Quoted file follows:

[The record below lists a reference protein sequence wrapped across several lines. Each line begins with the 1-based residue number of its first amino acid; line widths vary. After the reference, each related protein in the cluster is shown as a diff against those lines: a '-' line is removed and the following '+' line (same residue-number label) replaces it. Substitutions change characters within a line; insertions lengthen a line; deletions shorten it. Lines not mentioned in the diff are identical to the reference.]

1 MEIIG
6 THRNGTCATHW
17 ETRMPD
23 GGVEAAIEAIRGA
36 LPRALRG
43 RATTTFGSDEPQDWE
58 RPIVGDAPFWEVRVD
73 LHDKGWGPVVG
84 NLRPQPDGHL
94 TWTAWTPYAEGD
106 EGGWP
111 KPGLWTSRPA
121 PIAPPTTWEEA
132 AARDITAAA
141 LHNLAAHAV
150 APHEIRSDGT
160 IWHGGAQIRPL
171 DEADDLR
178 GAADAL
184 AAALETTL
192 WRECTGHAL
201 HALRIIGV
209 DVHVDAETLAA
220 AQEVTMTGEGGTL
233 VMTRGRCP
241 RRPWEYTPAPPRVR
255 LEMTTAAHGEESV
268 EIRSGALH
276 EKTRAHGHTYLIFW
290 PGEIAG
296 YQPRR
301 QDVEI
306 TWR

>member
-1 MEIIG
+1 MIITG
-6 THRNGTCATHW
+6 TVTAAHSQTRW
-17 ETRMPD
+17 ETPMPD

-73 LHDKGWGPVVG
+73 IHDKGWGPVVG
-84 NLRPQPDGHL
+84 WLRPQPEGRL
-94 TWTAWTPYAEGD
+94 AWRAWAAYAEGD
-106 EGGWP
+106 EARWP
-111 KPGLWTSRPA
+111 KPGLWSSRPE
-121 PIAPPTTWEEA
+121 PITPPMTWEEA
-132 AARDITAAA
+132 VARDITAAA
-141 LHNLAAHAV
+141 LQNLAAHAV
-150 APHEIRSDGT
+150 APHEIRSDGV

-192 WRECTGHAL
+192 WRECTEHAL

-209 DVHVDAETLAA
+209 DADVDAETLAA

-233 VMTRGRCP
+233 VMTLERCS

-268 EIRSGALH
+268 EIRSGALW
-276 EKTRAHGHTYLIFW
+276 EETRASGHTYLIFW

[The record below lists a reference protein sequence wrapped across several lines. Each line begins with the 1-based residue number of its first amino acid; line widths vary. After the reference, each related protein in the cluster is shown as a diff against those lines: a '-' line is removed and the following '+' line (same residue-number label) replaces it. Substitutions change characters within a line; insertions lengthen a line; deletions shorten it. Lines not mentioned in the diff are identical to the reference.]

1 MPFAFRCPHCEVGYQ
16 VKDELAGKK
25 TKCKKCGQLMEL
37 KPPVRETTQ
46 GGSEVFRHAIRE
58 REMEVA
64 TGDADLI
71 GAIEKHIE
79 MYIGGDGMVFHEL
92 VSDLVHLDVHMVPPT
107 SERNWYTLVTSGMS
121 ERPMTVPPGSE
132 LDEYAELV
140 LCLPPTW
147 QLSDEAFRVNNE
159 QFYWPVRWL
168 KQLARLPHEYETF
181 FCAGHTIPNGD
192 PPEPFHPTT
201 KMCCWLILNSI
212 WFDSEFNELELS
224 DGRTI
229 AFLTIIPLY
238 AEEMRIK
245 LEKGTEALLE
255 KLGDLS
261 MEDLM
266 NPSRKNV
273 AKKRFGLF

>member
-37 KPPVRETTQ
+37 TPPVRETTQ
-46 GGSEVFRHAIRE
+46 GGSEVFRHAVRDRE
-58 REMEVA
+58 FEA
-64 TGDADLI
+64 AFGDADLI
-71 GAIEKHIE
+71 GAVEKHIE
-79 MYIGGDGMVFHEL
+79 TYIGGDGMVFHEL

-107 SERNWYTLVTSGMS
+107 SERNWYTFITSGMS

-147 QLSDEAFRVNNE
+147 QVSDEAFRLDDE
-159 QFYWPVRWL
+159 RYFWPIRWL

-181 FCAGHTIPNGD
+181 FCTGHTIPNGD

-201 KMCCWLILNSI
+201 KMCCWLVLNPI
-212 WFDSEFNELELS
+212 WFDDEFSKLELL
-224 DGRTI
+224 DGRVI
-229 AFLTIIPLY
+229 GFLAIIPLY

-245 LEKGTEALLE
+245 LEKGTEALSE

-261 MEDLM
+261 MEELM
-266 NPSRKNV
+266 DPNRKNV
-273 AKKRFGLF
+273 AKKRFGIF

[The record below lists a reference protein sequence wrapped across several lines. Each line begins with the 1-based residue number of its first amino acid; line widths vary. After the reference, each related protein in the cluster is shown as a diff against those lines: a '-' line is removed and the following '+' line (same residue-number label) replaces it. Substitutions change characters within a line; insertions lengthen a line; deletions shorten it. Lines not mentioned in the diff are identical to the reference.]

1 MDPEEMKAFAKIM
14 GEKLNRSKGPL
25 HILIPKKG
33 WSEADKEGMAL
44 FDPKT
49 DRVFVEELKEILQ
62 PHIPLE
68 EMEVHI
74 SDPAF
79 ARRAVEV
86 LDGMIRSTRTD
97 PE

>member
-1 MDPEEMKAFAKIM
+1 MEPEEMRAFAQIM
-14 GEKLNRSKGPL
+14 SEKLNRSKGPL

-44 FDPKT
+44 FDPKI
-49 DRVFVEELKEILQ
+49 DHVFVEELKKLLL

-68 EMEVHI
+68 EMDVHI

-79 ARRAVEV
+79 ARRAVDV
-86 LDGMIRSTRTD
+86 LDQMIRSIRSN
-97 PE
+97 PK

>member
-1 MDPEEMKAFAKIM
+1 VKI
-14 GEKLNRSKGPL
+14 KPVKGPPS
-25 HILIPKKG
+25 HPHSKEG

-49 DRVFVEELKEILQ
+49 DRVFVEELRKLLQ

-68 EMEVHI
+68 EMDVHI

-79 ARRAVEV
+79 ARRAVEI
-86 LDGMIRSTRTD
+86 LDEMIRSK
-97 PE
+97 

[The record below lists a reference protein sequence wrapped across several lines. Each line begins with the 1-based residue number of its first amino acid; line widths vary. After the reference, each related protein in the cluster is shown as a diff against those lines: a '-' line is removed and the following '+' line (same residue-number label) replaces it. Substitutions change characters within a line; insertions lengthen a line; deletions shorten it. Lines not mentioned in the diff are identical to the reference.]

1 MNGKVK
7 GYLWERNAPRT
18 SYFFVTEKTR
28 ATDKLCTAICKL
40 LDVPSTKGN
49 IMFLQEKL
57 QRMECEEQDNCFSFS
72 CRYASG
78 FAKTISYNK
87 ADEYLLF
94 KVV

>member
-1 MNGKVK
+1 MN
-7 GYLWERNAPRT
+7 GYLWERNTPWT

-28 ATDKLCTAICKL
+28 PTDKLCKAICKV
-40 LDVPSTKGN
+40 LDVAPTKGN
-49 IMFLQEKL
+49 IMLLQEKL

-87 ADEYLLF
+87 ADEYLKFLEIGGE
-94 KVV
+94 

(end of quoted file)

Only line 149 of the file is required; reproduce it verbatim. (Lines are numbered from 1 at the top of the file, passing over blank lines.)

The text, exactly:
97 PE